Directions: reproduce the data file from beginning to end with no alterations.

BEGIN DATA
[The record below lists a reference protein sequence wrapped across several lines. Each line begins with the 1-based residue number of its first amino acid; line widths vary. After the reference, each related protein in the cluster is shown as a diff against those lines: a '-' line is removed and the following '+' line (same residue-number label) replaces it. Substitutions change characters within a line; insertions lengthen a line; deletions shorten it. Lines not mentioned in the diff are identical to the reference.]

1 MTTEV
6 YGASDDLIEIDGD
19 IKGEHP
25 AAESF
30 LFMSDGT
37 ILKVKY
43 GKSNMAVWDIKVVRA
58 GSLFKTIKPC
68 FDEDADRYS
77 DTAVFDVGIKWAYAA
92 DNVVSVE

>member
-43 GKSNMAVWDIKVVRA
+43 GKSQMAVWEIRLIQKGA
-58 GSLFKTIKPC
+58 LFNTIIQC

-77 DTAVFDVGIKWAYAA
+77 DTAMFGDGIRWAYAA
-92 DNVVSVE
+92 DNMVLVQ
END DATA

[The record below lists a reference protein sequence wrapped across several lines. Each line begins with the 1-based residue number of its first amino acid; line widths vary. After the reference, each related protein in the cluster is shown as a diff against those lines: a '-' line is removed and the following '+' line (same residue-number label) replaces it. Substitutions change characters within a line; insertions lengthen a line; deletions shorten it. Lines not mentioned in the diff are identical to the reference.]

1 MTTEV
6 YGASDDLIEIDGD
19 IKGEHP
25 AAESF
30 LFMSDGT
37 ILKVKY
43 GKSNMAVWDIKVVRA
58 GSLFKTIKPC
68 FDEDADRYS
77 DTAVFDVGIKWAYAA
92 DNVVSVE

>member
-43 GKSNMAVWDIKVVRA
+43 GKSQMAVWEIRLIQKGA
-58 GSLFKTIKPC
+58 LFNTIIQC

-77 DTAVFDVGIKWAYAA
+77 DTAMFGDGIRWAYAA
-92 DNVVSVE
+92 DNMVLVQ